Scientists have recently analyzed a full octopus genome and found that their DNA is unlike anything else on Earth. With lots of genes packed densely together and genes that would normally group together being spread out through the genome, they have said that the octopus is basically an alien. Of course, anyone who's seen a sci-fi movie could have told you that just by looking them.
Octopi ( or octopodes? octopuses?) are surprisingly smart for such squishy sea creatures. On the other hand, the peacock spider sure can dance. Which one is cuter? Let's put it to a vote!
This deep sea octopus is being studied at the Monterey Bay Aquarium Research Institute. It is part of the genus Opisthoteuthis but the specific name is up to Stephanie Bush, the scientist working on describing this particular species.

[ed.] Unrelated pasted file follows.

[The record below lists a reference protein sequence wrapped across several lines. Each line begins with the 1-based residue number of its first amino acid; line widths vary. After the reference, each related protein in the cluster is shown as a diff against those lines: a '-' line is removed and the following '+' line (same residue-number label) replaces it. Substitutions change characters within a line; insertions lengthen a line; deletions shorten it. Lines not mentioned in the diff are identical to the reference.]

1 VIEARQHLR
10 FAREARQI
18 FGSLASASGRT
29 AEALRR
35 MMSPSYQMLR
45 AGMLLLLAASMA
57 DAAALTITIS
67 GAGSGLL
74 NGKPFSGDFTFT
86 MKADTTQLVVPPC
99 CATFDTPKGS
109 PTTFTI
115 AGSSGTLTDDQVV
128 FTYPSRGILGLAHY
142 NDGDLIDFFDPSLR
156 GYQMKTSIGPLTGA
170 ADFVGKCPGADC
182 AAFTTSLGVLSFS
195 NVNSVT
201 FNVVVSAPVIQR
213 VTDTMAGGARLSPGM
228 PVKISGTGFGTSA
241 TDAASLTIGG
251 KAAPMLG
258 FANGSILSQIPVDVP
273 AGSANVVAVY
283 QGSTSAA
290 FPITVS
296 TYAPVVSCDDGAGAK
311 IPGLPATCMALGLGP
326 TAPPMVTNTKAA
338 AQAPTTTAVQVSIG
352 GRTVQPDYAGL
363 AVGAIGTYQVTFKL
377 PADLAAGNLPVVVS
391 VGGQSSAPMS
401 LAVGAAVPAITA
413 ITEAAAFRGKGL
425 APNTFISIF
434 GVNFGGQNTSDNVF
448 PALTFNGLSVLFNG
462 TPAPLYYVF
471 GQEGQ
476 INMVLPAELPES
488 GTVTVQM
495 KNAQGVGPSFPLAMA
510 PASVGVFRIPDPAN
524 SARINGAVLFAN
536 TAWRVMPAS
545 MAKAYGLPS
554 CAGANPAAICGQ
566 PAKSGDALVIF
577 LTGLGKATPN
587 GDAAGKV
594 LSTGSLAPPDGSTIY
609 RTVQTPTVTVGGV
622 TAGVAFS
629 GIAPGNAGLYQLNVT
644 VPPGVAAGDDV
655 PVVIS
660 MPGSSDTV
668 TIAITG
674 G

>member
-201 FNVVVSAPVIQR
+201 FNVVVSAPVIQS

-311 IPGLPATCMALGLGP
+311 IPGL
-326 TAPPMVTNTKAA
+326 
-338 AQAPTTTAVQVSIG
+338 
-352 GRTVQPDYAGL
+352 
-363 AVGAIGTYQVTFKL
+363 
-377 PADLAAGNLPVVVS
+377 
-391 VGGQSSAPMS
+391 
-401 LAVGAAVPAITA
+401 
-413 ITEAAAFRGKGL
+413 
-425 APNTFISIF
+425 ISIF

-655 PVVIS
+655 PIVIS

When the Sea Life Awauarium in New Zealand decided to teach an octopus called Rambo how to take pictures, it only took her three attempts to figure it out.
“When we first tried to get her to take a photo, it only took three attempts for her to understand the process,” said one of the trainiers. “That’s faster than a dog. Actually it’s faster than a human in some instances.”
An octopus recently tried and failed to make a break for it at the Seattle Aquarium.
The 8-legged beast climbed up his tank and nearly made it over the edge before a member of the staff thwarted his plans.
He was probably just hungry and headed for the crab tank. Or he was jealous of some his cellmates who were recently granted their freedom.
A few weeks ago, the aquarium successfully mated Franklin and Hazel who met on an octopus “blind date” before releasing them back into the wild.
Here’s video footage of the two being set free below a pier.